Wis. cabinet-maker goes 'old school'

  • Article by: BOB DOHR
  • Associated Press
  • January 27, 2014 - 12:05 AM

ELDERON, Wis. — When it came to finding a new location for his custom cabinetry business, Scott Dombeck decided to go old school.

As in his old school.

So today, the 41-year-old is operating Dombeck Custom Cabinets out of the former Elderon Elementary School, the same building where he attended kindergarten.

The story starts about a year ago, when Dombeck was looking to expand his business. He started talking with a friend of his in the industry, Kyle Yenter, who was working for another cabinet company whose days were numbered.

"We started talking to see what the potential was of maybe rising from those failures and help my business grow, which at the time was really on its way up," Dombeck said. "That's when we started talking with the village to see what the feasibility of this project was."

Elderon Village President Jim Schwalbach said the 1960s-era school had been vacant for nearly four years while the village decided what to do with it. Schwalbach said senior housing was discussed and rejected before the village started thinking about light manufacturing.

"Lo and behold, Scott came along and said he needs a place," Schwalbach told Daily Herald Media ( ). "The numbers just fell in one, two, three."

Schwalbach said with the help of Mary Kluz of the Marathon County University of Wisconsin-Extension, the village applied for and received a Rural Business Enterprise Grant from the U.S. Department of Agriculture.

"That was a big part of what helped fund the buildout, the initial upgrade cost that the village was willing to invest into this," Dombeck said of the $84,000 grant. "Once that got approved it really became a no-brainer for everybody involved that this was a win-win for the community, for the business, and for bringing an old school back online."

Dombeck said construction started in July and by late September enough equipment had been moved in to start operating out of the new location.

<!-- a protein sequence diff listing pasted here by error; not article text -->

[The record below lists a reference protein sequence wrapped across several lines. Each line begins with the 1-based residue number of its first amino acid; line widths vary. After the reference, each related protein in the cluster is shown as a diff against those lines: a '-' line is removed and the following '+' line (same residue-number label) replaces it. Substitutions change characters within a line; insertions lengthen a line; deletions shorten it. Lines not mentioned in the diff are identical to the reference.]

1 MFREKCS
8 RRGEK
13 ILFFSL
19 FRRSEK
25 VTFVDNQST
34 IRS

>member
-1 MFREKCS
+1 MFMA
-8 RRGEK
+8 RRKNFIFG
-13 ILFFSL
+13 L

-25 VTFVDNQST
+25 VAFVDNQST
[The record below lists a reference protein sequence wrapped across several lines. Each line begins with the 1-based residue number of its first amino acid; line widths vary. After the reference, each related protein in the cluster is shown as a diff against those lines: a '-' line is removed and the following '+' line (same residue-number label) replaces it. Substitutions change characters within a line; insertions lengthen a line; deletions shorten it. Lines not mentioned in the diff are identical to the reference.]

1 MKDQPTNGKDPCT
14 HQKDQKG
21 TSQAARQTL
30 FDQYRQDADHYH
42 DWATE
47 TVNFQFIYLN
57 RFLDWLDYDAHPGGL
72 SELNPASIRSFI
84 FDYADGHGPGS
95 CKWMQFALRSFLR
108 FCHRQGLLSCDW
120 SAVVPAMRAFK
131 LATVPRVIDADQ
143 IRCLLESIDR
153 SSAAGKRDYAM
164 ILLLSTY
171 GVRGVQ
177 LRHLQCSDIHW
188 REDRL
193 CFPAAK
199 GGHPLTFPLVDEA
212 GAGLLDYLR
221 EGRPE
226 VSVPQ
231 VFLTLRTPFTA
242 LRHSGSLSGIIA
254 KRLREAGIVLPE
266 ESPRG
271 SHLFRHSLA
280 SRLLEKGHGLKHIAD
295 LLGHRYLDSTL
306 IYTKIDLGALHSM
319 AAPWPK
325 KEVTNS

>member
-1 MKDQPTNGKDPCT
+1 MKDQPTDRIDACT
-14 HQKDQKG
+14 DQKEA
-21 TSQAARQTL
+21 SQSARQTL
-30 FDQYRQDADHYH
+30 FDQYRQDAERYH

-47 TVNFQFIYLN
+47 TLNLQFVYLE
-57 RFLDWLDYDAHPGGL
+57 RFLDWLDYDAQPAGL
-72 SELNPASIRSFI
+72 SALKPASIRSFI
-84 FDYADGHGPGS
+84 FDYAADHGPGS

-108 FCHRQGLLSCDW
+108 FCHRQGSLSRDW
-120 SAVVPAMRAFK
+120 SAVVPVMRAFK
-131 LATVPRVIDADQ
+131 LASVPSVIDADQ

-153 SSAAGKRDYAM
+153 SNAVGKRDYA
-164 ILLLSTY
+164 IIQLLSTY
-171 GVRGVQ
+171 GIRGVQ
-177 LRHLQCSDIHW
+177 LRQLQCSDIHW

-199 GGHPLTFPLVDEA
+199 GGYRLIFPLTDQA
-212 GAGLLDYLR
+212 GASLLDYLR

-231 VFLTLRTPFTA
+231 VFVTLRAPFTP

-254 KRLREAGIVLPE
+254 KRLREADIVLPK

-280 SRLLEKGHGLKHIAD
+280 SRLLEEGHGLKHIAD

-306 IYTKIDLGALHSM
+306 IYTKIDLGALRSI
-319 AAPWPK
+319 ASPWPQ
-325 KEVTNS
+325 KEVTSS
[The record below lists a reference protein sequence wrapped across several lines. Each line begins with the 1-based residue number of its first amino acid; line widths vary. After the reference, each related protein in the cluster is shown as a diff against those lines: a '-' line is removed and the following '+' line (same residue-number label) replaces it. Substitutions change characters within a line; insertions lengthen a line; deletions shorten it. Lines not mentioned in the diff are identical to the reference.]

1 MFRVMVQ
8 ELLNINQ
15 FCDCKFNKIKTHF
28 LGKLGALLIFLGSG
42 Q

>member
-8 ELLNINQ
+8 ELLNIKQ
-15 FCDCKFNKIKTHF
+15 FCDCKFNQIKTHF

Some of the initial projects included upgrading the heating system, repairing the roof and adding an overhead door to the gymnasium.

On one end of the building is the gym where the raw product comes in, the classrooms off the main corridor serve as manufacturing pods — fabrication, assembly and finishing — and the other end of the old school is where finished products are staged and eventually shipped out.

Dombeck said the total cost of conversion will run around $200,000 but that doesn't include the sweat equity he and his nine employees are putting in.

"Our first job is produce cabinets and make happy customers and make a little money to pay the bills, and when I have a little slack time I got skilled guys that can paint a wall or do some insulating or put some drywall up," he said.

Dombeck said because Elderon is a small town and many attended the former elementary school, the project has drawn quite a bit of interest.

"Literally, there's been thousands of students that have gone through the building that are now homeowners and family people," Dombeck said. "Whether they need our services or not, they are very inquisitive as to what's happening here."

Dombeck said the community will have the chance to see the facility during a grand opening and open house in April.

Schwalbach, a lifelong Elderon resident, said the village is ecstatic to keep a business in town and to find a use for an empty building.

"Beautiful, almost like a dream come true," Schwalbach said. "It's putting the finishing touches on what we had envisioned — to do something major with this building."

An AP Member Exchange Feature shared by Daily Herald Media

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